June 5th - 11th Downloads
& DVDs
  • A Wrinkle in Time:

    Based This Disney production has been around before as a two-part TV mini-series in 2004 that was shot in Richmond and Vancouver, with a mostly Canadian cast based on the young adult book written by Madelaine L'Engle and its subsequent sequels. Chris Pine is Dr. Murray, a physics PhD. along with his academic PhD wife played by Gugu Mbatha-Raw.  They lecture on the possibility that space and time can be folded over, and that one can theoretically access vast distances by just going through the fold.  We join the story on the 4th anniversary of the disappearance of Dr. Murray who vanished without a trace, leaving his wife to raise their two children alone, Meg (Storm Reid), age 13, and younger brother Charles Wallace (Deric McCabe).  The books had a pair of twins as well who don't appear here.  Meg is a troubled young teen, acting out since the disappearance of her dad.  Charles Wallace seems to have secrets, and indeed he does, having befriended a spiritual being that lives in a nearby deserted house, said to be haunted.  Soon, three ethereal beings appear to Meg and her brother, led by Oprah Winfrey as Mrs. Which, Reese Witherspoon as Mrs. Whatsit, and Mindy Kaling as Mrs. Who.  What follows could be an episode of Oprah's show ... talk of becoming the best "you" you can be, unlocking the power within, learning to trust, and recognizing that love conquers all. We set out on a journey to the ends of the universe looking for dad, who has been imprisoned by the "It."  The movie is visually stunning, the story pretty standard as Meg finds herself, and her purpose, and leaves young viewers longing for a sequel.  Rated PG.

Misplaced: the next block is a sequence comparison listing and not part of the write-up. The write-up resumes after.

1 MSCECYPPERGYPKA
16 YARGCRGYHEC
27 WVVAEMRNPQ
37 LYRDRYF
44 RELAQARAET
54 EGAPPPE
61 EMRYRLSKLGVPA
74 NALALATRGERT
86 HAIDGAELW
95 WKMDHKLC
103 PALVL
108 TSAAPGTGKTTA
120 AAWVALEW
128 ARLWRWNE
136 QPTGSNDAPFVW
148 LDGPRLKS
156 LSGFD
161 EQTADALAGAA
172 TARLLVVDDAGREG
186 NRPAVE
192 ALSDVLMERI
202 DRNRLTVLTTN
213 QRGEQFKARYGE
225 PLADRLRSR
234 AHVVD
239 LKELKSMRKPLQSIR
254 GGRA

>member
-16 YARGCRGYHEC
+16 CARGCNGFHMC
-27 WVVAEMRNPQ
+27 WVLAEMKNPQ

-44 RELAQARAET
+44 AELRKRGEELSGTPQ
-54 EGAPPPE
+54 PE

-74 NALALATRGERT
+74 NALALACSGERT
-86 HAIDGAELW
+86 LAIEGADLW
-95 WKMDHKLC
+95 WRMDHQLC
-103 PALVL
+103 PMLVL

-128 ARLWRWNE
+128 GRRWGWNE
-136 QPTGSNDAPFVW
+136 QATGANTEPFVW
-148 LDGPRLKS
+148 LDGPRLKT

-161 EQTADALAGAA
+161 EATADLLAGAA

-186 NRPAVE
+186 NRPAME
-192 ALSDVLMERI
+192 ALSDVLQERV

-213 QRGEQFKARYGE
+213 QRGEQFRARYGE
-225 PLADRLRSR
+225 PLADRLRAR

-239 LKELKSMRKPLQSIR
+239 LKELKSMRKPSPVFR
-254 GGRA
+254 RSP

• Death Wish: